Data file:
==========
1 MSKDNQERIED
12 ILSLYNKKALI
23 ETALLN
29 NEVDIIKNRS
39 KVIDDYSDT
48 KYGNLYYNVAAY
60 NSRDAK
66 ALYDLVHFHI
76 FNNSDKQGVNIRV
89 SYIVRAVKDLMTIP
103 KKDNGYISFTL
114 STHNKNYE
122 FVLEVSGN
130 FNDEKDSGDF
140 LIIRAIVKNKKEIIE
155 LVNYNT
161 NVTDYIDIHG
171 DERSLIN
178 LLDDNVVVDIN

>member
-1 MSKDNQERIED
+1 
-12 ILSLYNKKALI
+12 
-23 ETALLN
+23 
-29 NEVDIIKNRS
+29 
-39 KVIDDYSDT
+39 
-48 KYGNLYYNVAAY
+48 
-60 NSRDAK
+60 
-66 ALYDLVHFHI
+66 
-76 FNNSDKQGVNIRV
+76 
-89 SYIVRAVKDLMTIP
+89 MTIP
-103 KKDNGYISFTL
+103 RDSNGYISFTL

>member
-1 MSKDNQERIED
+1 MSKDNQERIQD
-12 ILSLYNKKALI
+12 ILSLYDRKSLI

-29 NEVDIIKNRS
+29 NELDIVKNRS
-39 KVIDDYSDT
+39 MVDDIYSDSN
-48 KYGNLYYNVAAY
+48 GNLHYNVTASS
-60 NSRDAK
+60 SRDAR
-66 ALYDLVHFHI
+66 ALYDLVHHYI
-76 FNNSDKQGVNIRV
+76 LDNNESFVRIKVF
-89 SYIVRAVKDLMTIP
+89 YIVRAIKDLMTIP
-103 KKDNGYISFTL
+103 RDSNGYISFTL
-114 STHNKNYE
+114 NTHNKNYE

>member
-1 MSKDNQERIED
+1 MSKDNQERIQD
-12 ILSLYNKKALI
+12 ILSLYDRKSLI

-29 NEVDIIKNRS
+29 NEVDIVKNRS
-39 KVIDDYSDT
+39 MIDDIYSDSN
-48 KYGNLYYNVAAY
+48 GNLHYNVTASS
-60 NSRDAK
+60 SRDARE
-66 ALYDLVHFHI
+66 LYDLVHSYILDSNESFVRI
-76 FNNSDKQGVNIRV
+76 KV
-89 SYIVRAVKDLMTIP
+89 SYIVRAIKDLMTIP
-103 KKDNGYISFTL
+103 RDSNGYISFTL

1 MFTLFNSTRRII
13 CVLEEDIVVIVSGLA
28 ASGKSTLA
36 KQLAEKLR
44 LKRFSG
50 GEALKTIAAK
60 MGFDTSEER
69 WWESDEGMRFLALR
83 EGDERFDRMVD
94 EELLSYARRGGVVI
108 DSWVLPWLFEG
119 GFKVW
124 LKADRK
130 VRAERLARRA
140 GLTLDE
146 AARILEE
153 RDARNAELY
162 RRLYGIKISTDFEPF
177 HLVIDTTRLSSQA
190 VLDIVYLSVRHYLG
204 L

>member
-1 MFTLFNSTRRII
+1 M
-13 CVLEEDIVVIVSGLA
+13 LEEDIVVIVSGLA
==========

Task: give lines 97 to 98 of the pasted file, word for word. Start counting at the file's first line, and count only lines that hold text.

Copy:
108 DSWVLPWLFEG
119 GFKVW